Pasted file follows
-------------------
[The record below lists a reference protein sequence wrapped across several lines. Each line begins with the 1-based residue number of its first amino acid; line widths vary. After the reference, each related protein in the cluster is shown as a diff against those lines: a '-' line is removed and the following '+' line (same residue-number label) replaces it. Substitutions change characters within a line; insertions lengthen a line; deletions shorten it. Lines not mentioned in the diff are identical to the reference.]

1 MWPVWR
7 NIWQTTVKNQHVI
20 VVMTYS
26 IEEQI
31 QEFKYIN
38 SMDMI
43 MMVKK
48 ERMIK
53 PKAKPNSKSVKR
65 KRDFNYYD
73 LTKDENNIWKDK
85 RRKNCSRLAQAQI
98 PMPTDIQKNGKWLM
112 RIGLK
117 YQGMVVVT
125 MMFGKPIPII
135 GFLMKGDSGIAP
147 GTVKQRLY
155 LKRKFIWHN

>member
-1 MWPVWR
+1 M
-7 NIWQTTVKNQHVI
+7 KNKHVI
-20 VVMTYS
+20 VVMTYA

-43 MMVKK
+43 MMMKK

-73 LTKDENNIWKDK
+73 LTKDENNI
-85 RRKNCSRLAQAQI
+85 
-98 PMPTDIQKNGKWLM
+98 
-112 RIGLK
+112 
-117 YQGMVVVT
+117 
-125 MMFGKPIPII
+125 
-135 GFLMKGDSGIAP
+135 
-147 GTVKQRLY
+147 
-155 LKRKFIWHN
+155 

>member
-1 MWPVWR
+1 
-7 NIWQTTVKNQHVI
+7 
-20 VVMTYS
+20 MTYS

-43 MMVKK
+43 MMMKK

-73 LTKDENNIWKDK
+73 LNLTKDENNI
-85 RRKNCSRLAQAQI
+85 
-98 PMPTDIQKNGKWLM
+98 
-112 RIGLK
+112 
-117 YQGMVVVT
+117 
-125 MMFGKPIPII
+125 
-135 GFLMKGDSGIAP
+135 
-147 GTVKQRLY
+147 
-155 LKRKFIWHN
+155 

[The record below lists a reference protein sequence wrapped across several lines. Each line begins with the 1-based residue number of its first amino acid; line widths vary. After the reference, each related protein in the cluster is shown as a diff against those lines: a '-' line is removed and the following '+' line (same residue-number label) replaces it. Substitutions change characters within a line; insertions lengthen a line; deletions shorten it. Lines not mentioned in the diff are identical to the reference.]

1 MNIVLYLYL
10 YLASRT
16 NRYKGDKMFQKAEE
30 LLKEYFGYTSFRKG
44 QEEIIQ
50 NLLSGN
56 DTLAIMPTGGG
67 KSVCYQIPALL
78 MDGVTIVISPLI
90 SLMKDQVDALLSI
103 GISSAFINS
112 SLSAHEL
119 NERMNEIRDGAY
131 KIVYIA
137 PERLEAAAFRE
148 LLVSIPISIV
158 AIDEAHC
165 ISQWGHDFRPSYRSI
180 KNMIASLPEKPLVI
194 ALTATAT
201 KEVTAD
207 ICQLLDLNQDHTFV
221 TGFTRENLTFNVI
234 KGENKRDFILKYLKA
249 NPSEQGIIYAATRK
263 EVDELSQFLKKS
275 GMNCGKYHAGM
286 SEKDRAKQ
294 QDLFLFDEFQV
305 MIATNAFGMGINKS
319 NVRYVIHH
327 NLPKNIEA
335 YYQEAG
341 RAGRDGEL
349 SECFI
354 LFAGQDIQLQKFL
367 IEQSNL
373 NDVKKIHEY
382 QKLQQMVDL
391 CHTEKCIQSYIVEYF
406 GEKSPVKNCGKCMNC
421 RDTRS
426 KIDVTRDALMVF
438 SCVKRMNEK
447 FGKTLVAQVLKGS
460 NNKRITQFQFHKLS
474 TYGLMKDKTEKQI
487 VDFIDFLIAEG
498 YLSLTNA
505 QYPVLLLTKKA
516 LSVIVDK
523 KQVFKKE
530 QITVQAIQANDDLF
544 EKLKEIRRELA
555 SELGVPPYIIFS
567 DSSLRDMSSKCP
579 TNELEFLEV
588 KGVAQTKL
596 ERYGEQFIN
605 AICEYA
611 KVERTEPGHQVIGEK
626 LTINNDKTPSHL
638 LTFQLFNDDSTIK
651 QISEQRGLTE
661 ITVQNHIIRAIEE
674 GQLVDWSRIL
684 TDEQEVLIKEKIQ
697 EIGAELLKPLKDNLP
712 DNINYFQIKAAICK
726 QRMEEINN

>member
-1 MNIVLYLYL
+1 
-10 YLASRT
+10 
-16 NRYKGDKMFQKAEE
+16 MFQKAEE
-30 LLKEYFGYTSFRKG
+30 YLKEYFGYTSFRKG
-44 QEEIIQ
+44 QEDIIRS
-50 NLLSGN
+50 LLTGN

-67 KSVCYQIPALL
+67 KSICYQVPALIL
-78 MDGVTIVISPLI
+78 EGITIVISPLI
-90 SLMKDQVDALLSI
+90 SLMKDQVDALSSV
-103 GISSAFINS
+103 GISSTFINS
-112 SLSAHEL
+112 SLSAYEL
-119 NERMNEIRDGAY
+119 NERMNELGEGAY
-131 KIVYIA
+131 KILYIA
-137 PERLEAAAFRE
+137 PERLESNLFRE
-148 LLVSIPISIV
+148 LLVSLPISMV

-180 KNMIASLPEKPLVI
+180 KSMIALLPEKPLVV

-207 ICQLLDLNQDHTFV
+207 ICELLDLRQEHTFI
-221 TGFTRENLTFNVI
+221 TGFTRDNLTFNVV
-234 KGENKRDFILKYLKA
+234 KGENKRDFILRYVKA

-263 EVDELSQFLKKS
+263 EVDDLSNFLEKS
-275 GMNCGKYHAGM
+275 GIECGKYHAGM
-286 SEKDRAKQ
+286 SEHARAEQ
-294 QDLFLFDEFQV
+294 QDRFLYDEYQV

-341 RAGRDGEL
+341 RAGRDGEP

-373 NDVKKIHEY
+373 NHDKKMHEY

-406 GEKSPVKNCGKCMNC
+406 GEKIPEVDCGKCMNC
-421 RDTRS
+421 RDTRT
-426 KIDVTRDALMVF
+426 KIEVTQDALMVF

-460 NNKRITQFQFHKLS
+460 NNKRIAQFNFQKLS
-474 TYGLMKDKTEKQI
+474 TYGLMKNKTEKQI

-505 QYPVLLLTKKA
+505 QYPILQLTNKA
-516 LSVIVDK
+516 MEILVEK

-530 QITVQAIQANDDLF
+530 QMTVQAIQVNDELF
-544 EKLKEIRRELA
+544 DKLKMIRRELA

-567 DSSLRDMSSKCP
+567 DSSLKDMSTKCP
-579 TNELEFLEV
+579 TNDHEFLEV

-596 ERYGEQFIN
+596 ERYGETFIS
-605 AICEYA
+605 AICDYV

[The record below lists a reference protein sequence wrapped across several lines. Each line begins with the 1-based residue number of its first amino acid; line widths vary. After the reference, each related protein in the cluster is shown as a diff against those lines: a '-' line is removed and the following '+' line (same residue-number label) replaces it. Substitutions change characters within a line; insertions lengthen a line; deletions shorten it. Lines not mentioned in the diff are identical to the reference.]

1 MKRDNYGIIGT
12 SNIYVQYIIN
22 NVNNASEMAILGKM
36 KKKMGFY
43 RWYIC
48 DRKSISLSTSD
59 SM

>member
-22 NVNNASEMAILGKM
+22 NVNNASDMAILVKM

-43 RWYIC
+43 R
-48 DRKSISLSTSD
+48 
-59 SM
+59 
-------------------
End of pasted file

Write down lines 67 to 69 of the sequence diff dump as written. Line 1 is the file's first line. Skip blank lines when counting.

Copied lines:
-125 MMFGKPIPII
+125 
-135 GFLMKGDSGIAP